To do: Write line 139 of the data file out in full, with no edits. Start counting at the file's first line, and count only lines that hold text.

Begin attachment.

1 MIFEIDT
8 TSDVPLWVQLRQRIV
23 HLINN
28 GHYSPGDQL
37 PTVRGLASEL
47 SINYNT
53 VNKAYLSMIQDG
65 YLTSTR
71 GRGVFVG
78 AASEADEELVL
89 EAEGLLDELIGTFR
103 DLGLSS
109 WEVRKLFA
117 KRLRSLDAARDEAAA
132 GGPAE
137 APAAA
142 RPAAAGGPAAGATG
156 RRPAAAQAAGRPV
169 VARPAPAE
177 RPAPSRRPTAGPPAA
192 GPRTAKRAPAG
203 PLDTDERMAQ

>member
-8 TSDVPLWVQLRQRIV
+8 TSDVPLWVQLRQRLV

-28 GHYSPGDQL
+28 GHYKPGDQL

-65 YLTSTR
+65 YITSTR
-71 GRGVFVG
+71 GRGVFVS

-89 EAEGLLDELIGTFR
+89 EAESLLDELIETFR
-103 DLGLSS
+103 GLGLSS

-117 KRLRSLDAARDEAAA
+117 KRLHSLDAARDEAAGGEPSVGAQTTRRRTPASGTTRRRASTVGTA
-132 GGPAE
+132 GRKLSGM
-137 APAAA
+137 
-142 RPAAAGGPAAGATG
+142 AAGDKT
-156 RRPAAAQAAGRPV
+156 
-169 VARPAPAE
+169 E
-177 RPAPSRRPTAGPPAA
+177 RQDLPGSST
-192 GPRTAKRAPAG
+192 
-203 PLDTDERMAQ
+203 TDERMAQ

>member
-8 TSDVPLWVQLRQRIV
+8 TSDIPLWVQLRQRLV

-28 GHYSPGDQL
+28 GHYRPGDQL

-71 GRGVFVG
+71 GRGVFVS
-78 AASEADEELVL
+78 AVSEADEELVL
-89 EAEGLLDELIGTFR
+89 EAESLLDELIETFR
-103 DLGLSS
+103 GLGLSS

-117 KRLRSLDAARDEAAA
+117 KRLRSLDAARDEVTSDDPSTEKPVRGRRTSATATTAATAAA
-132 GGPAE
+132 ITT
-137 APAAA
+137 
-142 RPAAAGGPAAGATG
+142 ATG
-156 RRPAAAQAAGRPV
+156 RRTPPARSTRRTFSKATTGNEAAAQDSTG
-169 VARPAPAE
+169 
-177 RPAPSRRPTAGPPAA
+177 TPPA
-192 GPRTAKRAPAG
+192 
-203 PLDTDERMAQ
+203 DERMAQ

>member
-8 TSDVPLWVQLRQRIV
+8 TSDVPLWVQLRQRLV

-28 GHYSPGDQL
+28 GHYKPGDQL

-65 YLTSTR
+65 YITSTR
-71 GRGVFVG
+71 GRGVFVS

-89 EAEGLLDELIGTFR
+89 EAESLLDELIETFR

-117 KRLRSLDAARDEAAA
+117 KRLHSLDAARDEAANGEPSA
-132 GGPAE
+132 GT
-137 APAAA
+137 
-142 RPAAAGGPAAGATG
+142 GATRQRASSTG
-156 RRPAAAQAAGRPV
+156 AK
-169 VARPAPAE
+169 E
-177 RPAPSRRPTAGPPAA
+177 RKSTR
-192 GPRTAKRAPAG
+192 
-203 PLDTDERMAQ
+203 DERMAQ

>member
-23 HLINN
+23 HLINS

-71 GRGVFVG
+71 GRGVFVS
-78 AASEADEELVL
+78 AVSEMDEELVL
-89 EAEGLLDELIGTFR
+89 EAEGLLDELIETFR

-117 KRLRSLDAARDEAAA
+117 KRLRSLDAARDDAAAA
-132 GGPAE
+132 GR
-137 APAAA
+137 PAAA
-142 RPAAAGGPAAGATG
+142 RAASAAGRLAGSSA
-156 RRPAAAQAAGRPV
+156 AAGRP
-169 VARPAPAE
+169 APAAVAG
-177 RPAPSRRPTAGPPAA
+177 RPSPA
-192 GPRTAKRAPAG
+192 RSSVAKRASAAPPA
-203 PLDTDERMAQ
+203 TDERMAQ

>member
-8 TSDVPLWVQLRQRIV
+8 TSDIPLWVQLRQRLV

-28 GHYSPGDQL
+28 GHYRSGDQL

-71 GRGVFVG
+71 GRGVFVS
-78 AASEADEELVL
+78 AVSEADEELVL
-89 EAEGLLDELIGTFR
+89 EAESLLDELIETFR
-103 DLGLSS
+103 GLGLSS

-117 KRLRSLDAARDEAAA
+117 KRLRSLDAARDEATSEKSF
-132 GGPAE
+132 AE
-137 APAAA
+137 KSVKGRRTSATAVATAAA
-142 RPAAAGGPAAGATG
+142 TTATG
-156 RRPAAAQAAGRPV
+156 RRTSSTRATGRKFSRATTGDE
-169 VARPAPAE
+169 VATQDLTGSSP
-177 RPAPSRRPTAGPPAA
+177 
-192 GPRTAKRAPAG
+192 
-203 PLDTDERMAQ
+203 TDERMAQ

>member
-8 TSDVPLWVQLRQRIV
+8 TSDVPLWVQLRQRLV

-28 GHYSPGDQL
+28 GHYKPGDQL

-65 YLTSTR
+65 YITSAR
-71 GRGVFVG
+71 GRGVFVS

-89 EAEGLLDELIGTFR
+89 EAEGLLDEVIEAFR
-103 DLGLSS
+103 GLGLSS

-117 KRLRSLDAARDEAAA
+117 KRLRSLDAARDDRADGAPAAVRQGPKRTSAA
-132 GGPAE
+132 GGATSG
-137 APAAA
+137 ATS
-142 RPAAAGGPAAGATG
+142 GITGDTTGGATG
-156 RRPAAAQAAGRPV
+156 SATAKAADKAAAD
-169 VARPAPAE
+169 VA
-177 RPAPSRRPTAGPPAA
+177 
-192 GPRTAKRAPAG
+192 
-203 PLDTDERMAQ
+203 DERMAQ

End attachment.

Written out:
-203 PLDTDERMAQ